hrough simple, sleight-of-hand means. A piece of fabric becomes a churning sea. A stop-action doll becomes the monstrous Cthulhu. The ingenuity of this dedicated team of Lovecraft enthusiasts makes us fear for our immortal souls despite ourselves. This film shows that you don't have to throw millions of dollars worth of special effects at an audience to get them to buy into your tale of terror and willingly push themselves over the edge.

The film is aided enormously by the brilliant score by Troy Sterling Nies, Ben Holbrook, Nicholas Pavkovic, and Chad Fifer, which punctuates and illuminates every scene with the mood and drama needed to carry its imagery. I highly recommend this labor of love, available on DVD, that demonstrates that although we don't need to film without sound, silent filmmaking is still a viable option to open-minded filmmakers with certain challenges. Check out the special features, including the "making of" short feature, a real delight. l


Thursday, December 29, 2005

Gun Crazy (1949)
Alternate Title: Deadly Is the Female
Director: Joseph H. Lewis

What goes together like guns and ammunition? For fans of classic noir, the only answer is Annie Laurie Starr and Bart Tare, the sharpshooting outlaw couple in Gun Crazy. Joseph H. Lewis’s mesmerizing film noir is just about as pulpy as they come, with its unironic dialogue and seedy environments. “I’m bad,” says Laurie to Bart, “But I’ll try awfully hard to be good. Awfully hard.” “It makes me feel good inside, like I’m somebody,” says Bart about his gunslinging talents. These are two elemental characters who act mainly on emotion. Even the complicated heist they laboriously plan, which requires Laurie to get a job in the Armour-Albuquerque payroll department, looks like something they executed on the fly that afternoon. Indeed, they throw caution to the wind entirely after the robbery and take off for the California border together instead of driving in separate cars to opposite corners of the United States as they had agreed. Why? They aren’t just crazy about guns. They simply cannot be apart from each other.

It doesn’t look as though Bart is headed for a life as a fugitive from justice at the start of the movie. A 13-year-old Bart (played by “Rusty” [Russ] Tamblyn) is in juvenile court for smashing a store window and stealing a gun, but his sister and closest friends say he isn’t a danger to anyone. An incident in which he killed a newly hatched chick with a b.b. gun has made it impossible for him to kill anything. The judge, though sympathetic, still sends Bart to reform school until he turns 18 to discourage him from stealing. Four years in the Army follow, and Bart (John Dall) returns to his hometown to look for work with the Remington company. Reunited with the boyhood friends who stood up for him in court, he attends a carnival with them where he meets Laurie (Peggy Cummins), a sideshow sharpshooter. Although Bart has a sweet, Jimmy Stewartesque demeanor and Laurie couldn’t look any more tough and deadly, the attraction is immediate. He gets a job as her partner and eventually they leave the show, marry, and seem to be headed for happily ever after.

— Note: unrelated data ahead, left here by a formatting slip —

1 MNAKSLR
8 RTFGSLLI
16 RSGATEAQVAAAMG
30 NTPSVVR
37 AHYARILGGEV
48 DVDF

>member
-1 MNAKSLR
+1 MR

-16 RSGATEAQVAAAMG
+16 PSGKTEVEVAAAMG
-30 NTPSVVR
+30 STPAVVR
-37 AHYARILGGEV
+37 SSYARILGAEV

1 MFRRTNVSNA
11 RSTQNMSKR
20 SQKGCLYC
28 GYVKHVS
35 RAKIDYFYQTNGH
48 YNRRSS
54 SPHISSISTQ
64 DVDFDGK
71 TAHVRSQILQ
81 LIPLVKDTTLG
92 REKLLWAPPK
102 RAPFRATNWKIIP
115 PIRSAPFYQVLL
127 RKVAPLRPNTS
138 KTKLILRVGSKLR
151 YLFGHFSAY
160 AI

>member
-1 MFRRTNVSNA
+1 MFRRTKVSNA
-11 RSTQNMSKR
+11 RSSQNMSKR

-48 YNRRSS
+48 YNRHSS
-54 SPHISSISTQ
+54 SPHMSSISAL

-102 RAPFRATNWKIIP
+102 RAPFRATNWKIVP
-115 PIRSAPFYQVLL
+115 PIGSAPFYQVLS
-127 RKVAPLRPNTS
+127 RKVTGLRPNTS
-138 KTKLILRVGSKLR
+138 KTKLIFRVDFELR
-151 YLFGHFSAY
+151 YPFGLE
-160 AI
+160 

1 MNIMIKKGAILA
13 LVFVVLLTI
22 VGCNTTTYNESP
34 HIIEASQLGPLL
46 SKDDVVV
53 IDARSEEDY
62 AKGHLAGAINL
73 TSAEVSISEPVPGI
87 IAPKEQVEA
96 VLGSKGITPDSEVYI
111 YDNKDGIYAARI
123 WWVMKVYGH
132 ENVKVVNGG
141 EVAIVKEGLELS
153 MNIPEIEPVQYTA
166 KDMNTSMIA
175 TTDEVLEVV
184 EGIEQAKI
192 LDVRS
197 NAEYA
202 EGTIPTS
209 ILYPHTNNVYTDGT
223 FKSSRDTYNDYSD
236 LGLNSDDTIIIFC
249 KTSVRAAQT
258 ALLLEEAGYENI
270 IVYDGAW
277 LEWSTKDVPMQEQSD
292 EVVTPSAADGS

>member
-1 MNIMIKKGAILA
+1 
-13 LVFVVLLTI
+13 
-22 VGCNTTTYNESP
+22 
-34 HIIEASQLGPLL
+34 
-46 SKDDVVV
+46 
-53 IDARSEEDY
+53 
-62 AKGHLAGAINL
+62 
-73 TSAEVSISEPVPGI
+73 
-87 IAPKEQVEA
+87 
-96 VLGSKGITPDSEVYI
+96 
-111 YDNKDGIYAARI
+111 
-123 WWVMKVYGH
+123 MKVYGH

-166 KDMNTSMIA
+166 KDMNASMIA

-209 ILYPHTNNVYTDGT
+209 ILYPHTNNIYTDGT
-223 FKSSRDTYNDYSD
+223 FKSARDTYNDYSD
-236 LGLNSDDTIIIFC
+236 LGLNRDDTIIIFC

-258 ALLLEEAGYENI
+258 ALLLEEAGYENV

Scenes of the high life Bart and Laurie are living give way, however, to a boxcar diner where the pair must refuse onions on their hamburgers because it costs 5 cents extra. As they wolf down their food, Laurie is probably already hatching her “I’ll never be hungry again” plan. “I want things. Lots of things,” she says and ropes a helplessly in love Bart into a life as her stick-up partner. Never seeming to able to hold onto money, Bart and Laurie’s jobs get bigger and bolder, moving from liquor stores to banks. The payroll heist is to be their last big job. “Just one more,” Laurie promises a reluctant Bart. It’s not hard for the avid noir fan to figure out why.

This is one of the more ingenious noirs I’ve seen. At the start of their final robbery, Bart moves through a sea of animal carcasses as he makes his way from the Armour loading dock to the payroll office, clearly foreshadowing his own death in a new, more contemporary way. Gun Crazy takes the noir screen vocabulary—confining interiors, moody lighting, tight window frames, odd camera angles—and twists them slightly. In its obligatory broken mirror, for example, neither Bart nor Laurie are reflected, but rather, a rival of Bart’s for Laurie’s loyalty. In a sense, this break from convention signals that this noir has something few other films of its kind can offer—bad guys who earn our sympathy, in this case, by being completely in love. The movie was an obvious influence on Bonnie and Clyde, and both films are as much love stories as crime dramas.

Love, of course, never conquers all in noir, and Bart and Laurie meet their end in a terrific scene in a foggy swamp that represents a place of innocence from Bart’s youth and the final, confining setting for a doomed love. The film earns the complex emotions we feel at the end by giving us so much to chew on along the way. l